GermanEdit

EtymologyEdit

Cognate with Dutch kwaken (to croak), English quack.[1]

PronunciationEdit

  • IPA(key): /ˈkvaːkən/, [ˈkʰvaːkŋ]
  • (file)

VerbEdit

quaken (weak, third-person singular present quakt, past tense quakte, past participle gequakt, auxiliary haben)

  1. (ducks) to quack
  2. (frogs) to croak

ConjugationEdit

ReferencesEdit

  1. ^ Friedrich Kluge (1883) , “quaken”, in John Francis Davis, transl., Etymological Dictionary of the German Language, published 1891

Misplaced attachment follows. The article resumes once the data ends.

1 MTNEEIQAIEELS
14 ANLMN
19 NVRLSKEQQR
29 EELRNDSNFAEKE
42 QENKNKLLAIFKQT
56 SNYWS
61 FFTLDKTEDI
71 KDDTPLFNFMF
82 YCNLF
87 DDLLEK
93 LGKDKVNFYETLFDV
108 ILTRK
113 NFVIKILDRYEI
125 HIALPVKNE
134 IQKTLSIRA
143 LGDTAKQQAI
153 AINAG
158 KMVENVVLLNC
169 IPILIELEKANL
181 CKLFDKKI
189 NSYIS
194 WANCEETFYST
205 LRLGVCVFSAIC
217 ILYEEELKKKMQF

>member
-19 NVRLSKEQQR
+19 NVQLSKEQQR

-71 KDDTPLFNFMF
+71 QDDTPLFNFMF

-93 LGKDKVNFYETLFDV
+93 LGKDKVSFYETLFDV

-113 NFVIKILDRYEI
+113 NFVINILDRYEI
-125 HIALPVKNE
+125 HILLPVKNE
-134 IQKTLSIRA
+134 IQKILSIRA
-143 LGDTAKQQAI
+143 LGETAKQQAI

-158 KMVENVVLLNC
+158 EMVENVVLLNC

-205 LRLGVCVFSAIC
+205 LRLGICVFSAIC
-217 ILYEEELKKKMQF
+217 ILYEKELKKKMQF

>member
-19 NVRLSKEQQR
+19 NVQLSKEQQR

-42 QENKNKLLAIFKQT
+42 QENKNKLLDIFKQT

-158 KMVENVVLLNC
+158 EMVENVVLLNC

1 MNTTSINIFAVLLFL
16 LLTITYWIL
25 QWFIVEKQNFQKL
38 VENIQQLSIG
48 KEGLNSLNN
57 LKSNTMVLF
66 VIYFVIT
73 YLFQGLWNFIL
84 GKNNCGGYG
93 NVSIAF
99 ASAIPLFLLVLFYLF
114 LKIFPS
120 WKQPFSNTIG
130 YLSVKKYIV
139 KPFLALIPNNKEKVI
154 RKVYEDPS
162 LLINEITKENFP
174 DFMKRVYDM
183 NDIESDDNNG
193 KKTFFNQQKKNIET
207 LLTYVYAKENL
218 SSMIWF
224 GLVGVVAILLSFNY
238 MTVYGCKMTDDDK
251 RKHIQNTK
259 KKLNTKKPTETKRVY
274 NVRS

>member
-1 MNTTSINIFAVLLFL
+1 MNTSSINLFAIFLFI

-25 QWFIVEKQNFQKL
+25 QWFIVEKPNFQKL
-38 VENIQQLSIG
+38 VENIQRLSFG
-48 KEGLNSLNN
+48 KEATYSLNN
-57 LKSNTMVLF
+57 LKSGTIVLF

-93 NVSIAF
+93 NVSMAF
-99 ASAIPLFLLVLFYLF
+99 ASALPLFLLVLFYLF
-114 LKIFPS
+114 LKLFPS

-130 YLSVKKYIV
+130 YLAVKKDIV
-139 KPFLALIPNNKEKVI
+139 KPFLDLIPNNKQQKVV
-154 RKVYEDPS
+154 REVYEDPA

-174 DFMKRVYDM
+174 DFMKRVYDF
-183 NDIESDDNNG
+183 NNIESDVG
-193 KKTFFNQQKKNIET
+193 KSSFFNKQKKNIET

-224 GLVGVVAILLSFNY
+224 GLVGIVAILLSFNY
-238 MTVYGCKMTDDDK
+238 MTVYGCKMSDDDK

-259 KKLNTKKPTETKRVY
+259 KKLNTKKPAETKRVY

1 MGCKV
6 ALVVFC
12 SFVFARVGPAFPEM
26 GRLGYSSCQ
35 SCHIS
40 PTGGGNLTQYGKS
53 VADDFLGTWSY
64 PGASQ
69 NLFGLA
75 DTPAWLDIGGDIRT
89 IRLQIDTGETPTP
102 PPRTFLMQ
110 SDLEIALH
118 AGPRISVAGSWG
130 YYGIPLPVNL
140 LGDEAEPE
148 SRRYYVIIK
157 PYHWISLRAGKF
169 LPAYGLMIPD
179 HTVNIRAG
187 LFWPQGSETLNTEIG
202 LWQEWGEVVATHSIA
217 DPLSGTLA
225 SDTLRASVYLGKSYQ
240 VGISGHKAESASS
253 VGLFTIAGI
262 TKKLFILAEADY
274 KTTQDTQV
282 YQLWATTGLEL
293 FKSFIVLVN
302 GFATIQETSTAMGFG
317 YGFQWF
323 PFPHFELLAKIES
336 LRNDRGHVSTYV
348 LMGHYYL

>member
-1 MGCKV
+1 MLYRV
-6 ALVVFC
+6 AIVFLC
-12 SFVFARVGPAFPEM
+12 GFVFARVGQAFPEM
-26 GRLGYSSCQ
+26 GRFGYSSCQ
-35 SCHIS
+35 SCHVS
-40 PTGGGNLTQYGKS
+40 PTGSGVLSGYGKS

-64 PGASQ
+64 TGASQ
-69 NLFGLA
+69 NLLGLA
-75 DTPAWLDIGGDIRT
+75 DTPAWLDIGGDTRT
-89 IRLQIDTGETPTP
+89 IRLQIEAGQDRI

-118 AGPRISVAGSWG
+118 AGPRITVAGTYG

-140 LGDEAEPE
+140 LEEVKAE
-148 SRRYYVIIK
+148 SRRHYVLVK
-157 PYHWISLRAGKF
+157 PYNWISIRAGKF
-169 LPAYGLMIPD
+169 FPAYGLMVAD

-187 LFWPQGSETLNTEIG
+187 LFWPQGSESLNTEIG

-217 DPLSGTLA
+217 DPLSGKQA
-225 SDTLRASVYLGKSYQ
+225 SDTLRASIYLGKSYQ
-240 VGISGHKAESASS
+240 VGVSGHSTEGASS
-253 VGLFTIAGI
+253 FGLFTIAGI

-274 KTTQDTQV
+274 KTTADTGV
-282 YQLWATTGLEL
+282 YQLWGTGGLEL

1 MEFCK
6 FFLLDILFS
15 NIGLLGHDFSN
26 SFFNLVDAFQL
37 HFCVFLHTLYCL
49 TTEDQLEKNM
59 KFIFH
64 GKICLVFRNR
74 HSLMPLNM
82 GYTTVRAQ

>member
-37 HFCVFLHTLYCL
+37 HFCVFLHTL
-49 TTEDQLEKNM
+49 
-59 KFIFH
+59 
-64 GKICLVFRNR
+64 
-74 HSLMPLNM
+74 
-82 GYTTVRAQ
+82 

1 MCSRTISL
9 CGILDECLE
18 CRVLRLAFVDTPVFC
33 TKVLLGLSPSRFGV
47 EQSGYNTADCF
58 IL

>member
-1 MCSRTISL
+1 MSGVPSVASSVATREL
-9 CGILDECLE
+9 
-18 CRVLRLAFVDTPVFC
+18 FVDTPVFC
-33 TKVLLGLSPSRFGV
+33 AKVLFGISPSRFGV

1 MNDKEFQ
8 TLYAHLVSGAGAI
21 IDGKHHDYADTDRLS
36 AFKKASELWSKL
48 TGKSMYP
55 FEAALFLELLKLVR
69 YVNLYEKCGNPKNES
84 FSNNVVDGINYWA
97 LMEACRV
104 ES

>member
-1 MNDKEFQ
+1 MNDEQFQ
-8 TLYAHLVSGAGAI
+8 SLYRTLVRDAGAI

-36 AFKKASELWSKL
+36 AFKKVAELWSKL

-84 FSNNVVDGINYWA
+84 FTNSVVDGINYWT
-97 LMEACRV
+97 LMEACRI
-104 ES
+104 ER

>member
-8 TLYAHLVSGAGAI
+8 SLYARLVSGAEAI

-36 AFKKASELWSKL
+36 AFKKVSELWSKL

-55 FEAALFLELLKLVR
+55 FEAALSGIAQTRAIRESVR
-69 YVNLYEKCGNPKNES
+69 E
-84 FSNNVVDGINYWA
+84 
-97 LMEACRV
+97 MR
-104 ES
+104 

Further readingEdit


Middle EnglishEdit

Alternative formsEdit

EtymologyEdit

From Old English cwacian (to quake, tremble, chatter), from Proto-Germanic *kwakōną. See English quake for more.

PronunciationEdit

VerbEdit

quaken

  1. To tremble with fear or anger.
  2. To tremble from illness, cold, or heat.
  3. To shake; to quake.
  4. (figuratively) To be scared (as if trembling)
  5. (rare) To shift from side to side.

ConjugationEdit

DescendantsEdit

  • English: quake
  • Scots: quak

ReferencesEdit